DETROIT -- The cameras, microphones and growing media covering the Detroit Red Wings' surprising playoff run filled the space around Jimmy Howard’s dressing room stall minutes after Thursday's game ended.
They worked to establish position while waiting for Howard to emerge and explain exactly how he became the first goalie all season to shut out the powerhouse Chicago Blackhawks, like he did so effectively in Detroit’s 2-0 win over Chicago in Game 4 of the Western Conference semifinals -- a win that gave the Red Wings a stunning 3-1 series lead.
The cameras moved closer to the center of the Red Wings' dressing room when it became clear that’s where he would conduct his interview.
Howard came out and patiently answered question after question as the cameras recorded.
Then, surprisingly, the crowd parted.
Right down the middle, a path among the media opened up and Gordie Howe stepped forward.
A reporter’s question was stopped midsentence, and Howard leaned forward to shake the hand of the greatest Red Wing who ever lived.
Howard managed to greet the 85-year-old Howe, who was congratulating him on his outstanding game against the Blackhawks.
“Mr. Hockey,” Howard whispered. “How are you? Nice to see you.”
Then he smiled, answered a few more questions, and reflected on what just happened.
“It’s great to have that history around here, and have guys that are still fully invested and fully interested in us,” Howard said. “For us, it is about going out there and carrying on the tradition.”
And what a job Howard is doing right now to build on the tradition started by those before him in Detroit. He has the Red Wings one win away from knocking out a Blackhawks team that absolutely dominated the regular season and established themselves as the clear-cut Stanley Cup favorites. One win away from the Western Conference finals.
With his perfect performance (28 saves), Howard is threatening to wipe out Chicago’s year, and turn a season of incredible promise to one of immense disappointment.
“We’re just happy he’s playing so well right now,” Red Wings defenseman Niklas Kronwall said of his goalie. “We know we haven’t accomplished anything more than set up for a good run here. We have to stick with what we’re doing.”
With revamped lines that featured Patrick Sharp and Marian Hossa along with a second line that reunited Jonathan Toews and Patrick Kane, the Blackhawks came out flying in Game 4. They played with the kind of energy and urgency you’d expect from a heavy favorite that has been awakened suddenly by a No. 7 seed.
In the first period, Chicago had odd-man rushes and scoring chances every few minutes, with the Red Wings looking like nothing more than spectators.
Three minutes into the game, Toews and Kane skated in on a 2-on-1, with Howard stopping Toews’ shot. A couple of minutes later, Toews set up Kane for a wide-open shot that Howard turned away.
Ten minutes later, it was Sharp on a breakaway denied by the Red Wings goalie. At some point, while he carried them, Howard’s teammates decided to join their goalie in the upset effort.
“I thought it got better as we went on, still Howie kept coming up with big saves giving us a chance to win,” Kronwall said. “That was the difference tonight.”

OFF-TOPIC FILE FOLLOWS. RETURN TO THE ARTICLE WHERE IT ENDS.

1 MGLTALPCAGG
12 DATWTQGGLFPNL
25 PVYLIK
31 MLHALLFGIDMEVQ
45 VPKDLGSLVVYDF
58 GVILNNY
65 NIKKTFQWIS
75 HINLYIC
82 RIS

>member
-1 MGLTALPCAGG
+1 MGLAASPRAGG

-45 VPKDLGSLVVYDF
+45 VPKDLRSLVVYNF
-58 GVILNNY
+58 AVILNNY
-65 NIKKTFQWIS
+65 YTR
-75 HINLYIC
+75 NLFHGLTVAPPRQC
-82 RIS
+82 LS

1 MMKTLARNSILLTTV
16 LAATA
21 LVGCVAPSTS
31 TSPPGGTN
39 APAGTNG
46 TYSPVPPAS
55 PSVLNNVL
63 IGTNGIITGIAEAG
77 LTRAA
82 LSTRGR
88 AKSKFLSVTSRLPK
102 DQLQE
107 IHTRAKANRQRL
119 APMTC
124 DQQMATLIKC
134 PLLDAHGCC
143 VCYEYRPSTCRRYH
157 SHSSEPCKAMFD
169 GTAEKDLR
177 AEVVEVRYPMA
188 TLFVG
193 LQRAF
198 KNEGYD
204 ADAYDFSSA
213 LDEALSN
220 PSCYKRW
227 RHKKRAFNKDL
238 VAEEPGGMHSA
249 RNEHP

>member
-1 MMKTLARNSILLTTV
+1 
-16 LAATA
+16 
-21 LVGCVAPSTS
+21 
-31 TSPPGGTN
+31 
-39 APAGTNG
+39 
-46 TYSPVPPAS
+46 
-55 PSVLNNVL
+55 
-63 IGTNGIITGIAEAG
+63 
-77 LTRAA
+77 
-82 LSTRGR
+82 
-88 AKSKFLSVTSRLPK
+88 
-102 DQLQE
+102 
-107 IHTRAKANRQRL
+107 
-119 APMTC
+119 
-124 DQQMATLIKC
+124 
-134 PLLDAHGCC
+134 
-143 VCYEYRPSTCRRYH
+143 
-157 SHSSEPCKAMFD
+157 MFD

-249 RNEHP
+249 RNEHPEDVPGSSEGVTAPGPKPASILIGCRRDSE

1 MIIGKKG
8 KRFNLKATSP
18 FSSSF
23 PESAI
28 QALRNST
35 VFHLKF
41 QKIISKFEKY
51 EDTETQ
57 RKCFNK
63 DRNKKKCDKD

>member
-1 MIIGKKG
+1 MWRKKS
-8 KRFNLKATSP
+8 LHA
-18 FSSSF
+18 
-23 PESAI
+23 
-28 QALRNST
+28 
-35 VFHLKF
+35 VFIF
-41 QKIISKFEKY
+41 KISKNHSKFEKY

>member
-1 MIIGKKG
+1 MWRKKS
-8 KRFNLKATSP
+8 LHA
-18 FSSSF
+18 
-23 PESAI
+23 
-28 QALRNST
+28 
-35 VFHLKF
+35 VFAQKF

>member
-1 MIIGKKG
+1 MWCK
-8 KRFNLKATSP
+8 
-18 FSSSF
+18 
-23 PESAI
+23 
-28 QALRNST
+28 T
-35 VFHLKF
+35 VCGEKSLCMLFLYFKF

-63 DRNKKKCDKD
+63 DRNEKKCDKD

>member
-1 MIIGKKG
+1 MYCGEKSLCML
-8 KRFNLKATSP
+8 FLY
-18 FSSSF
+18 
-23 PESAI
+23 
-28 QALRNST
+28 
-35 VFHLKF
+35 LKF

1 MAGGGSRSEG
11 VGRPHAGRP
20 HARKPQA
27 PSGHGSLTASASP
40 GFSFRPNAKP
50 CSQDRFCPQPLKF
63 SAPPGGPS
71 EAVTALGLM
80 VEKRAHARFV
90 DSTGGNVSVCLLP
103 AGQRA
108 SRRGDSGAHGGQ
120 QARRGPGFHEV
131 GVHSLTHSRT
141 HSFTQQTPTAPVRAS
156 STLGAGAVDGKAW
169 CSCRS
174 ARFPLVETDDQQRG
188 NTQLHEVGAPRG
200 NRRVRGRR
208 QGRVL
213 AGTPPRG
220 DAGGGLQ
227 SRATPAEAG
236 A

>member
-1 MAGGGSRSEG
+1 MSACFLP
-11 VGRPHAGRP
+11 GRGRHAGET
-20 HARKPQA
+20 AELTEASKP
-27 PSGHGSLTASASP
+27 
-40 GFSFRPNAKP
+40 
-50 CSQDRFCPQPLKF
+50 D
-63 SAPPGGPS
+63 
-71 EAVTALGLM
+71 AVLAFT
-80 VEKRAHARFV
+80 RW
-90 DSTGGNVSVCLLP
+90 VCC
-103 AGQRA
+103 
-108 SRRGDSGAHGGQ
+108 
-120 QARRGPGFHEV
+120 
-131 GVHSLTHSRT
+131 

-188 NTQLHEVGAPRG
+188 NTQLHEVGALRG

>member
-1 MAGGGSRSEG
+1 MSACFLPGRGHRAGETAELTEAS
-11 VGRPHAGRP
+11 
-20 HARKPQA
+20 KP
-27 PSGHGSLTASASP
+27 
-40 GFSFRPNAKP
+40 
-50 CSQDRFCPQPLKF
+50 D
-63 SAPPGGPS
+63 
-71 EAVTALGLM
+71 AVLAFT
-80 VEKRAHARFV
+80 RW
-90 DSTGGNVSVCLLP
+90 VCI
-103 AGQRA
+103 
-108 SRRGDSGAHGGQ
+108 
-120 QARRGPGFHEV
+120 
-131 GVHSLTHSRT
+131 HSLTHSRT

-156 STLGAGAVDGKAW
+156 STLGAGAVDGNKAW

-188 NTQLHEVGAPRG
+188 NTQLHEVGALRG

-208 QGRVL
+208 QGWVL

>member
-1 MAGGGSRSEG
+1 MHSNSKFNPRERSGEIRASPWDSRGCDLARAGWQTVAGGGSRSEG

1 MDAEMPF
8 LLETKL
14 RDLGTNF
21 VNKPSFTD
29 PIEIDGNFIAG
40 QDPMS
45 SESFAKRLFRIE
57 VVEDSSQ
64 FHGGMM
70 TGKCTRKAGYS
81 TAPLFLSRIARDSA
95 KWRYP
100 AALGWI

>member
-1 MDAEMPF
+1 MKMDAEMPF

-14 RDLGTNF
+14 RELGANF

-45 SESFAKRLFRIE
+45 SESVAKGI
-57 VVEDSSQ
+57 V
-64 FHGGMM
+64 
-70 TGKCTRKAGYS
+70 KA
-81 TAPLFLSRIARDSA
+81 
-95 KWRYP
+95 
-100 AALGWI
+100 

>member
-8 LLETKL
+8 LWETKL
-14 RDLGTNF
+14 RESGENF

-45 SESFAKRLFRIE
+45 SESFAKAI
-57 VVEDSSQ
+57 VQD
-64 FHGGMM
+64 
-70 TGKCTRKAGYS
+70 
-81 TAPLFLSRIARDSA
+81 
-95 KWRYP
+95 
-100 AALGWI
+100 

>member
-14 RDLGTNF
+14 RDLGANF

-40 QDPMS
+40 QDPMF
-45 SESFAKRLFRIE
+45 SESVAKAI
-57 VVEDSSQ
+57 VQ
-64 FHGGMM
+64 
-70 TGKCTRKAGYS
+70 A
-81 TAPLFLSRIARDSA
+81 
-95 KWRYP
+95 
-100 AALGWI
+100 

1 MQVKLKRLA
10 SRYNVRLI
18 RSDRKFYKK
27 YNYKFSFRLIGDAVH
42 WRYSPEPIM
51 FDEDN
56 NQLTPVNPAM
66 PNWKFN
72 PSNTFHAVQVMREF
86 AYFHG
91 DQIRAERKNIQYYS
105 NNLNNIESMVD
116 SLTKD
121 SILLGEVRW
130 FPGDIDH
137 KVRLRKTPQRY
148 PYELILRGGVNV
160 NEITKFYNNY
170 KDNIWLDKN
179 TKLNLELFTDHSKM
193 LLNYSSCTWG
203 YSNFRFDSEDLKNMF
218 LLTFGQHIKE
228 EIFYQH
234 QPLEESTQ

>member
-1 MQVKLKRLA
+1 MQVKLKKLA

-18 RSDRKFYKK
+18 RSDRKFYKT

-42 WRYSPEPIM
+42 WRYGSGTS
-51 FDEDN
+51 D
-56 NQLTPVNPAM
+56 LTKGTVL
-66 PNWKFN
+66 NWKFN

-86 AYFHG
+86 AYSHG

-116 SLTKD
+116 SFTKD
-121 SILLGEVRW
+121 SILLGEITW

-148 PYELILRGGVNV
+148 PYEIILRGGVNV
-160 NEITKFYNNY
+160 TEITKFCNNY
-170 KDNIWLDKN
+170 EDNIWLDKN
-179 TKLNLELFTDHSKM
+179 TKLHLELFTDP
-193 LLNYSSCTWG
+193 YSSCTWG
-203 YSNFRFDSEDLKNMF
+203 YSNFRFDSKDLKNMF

For most of this postseason, Howard has been an afterthought among the mentions of outstanding playoff goalies such as New York’s Henrik Lundqvist and reigning champion Jonathan Quick. With his performance Thursday night, Howard’s postseason now stacks up with any of them. There’s not a goalie remaining playing better; he is now 7-4-1 with a 2.22 goals-against average and .929 save percentage in the playoffs.
Detroit has seen extended playoff runs by its hockey team in the spring, but really nothing quite like this. The Wings are used to being the heavy favorites who run up against the hot goalie, not the other way around.
And these fans are clearly embracing this team’s role as the underdog. The highest levels of Joe Louis Arena actually shook when Daniel Cleary’s empty-net goal at 19:21 of the third period sealed the win.
There’s a bond forming between a city that’s starting to believe in its hockey team -- one that isn’t nearly as loaded with the talent as some in the past -- and the group of players making it happen.
Especially the goalie.
Detroit isn’t a town that’s known for treating its netminders particularly well. And yet, on the day of the Red Wings' biggest game of the season, the local sports talk radio station was debating which of its current star athletes fans trusted more for a big-time performance: Howard or Tigers ace Justin Verlander.
Howard got overwhelming support.
The Red Wings are the pesky underdog. The goalie is the local folk hero. It’s all backward this spring in Detroit.
Howard laughed when he was asked if he’s winning over this city.
“That’s a good question, you’re going to have to ask the fans that,” Howard said. “For me, it’s about going out and performing -- not only for these guys in the dressing room, but the guys like [GM] Kenny [Holland] and [goalie coach] Jim Bedard who had a lot of faith in me to give me the ball and run with it four years ago and stick with me. It’s about proving myself to the guys in here in the organization."
And on this night, proving it to guys who came long before him in this organization. A blessing from Mr. Hockey -- if that doesn’t win over the last remaining Howard doubters, nothing will.
“I don’t know if you can ask much more from Howie than what he’s done for us since he’s got here,” Kronwall said. “If you’re not appreciating what he’s doing right now, I don’t know if you’re a true fan, to be honest with you. That’s how good he’s been. He’s been the backbone of our team.”